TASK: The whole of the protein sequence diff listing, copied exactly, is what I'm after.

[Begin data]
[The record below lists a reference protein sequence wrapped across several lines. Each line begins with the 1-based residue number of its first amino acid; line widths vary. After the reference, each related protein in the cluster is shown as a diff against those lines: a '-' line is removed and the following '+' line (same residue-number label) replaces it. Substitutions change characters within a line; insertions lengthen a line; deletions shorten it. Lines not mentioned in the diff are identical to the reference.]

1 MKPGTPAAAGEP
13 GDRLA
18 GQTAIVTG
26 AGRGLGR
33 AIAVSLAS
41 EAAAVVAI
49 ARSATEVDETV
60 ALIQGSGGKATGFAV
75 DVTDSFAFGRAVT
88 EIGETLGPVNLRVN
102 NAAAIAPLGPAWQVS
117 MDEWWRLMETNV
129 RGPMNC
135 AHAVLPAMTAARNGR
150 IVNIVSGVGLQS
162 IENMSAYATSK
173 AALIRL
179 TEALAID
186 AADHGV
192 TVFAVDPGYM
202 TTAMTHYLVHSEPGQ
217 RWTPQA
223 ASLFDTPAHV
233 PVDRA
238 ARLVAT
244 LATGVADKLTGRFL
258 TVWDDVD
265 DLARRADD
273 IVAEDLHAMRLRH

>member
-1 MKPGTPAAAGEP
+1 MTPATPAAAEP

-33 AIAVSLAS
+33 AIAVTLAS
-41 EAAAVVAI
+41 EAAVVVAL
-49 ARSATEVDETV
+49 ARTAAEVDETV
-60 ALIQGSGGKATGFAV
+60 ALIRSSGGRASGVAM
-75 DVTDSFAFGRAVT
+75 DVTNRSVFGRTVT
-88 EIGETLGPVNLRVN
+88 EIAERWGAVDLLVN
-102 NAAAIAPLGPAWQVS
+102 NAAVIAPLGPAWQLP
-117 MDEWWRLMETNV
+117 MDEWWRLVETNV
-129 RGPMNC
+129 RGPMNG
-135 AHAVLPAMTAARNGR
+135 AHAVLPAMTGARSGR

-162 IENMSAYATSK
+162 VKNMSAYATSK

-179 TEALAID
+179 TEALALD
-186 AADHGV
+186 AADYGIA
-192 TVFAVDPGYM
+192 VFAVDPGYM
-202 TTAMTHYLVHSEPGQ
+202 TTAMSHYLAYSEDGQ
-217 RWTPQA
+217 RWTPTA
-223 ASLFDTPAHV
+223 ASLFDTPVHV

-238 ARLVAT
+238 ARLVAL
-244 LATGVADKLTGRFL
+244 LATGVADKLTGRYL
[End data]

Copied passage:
[The record below lists a reference protein sequence wrapped across several lines. Each line begins with the 1-based residue number of its first amino acid; line widths vary. After the reference, each related protein in the cluster is shown as a diff against those lines: a '-' line is removed and the following '+' line (same residue-number label) replaces it. Substitutions change characters within a line; insertions lengthen a line; deletions shorten it. Lines not mentioned in the diff are identical to the reference.]

1 MKPGTPAAAGEP
13 GDRLA
18 GQTAIVTG
26 AGRGLGR
33 AIAVSLAS
41 EAAAVVAI
49 ARSATEVDETV
60 ALIQGSGGKATGFAV
75 DVTDSFAFGRAVT
88 EIGETLGPVNLRVN
102 NAAAIAPLGPAWQVS
117 MDEWWRLMETNV
129 RGPMNC
135 AHAVLPAMTAARNGR
150 IVNIVSGVGLQS
162 IENMSAYATSK
173 AALIRL
179 TEALAID
186 AADHGV
192 TVFAVDPGYM
202 TTAMTHYLVHSEPGQ
217 RWTPQA
223 ASLFDTPAHV
233 PVDRA
238 ARLVAT
244 LATGVADKLTGRFL
258 TVWDDVD
265 DLARRADD
273 IVAEDLHAMRLRH

>member
-1 MKPGTPAAAGEP
+1 MTPATPAAAEP

-33 AIAVSLAS
+33 AIAVTLAS
-41 EAAAVVAI
+41 EAAVVVAL
-49 ARSATEVDETV
+49 ARTAAEVDETV
-60 ALIQGSGGKATGFAV
+60 ALIRSSGGRASGVAM
-75 DVTDSFAFGRAVT
+75 DVTNRSVFGRTVT
-88 EIGETLGPVNLRVN
+88 EIAERWGAVDLLVN
-102 NAAAIAPLGPAWQVS
+102 NAAVIAPLGPAWQLP
-117 MDEWWRLMETNV
+117 MDEWWRLVETNV
-129 RGPMNC
+129 RGPMNG
-135 AHAVLPAMTAARNGR
+135 AHAVLPAMTGARSGR

-162 IENMSAYATSK
+162 VKNMSAYATSK

-179 TEALAID
+179 TEALALD
-186 AADHGV
+186 AADYGIA
-192 TVFAVDPGYM
+192 VFAVDPGYM
-202 TTAMTHYLVHSEPGQ
+202 TTAMSHYLAYSEDGQ
-217 RWTPQA
+217 RWTPTA
-223 ASLFDTPAHV
+223 ASLFDTPVHV

-238 ARLVAT
+238 ARLVAL
-244 LATGVADKLTGRFL
+244 LATGVADKLTGRYL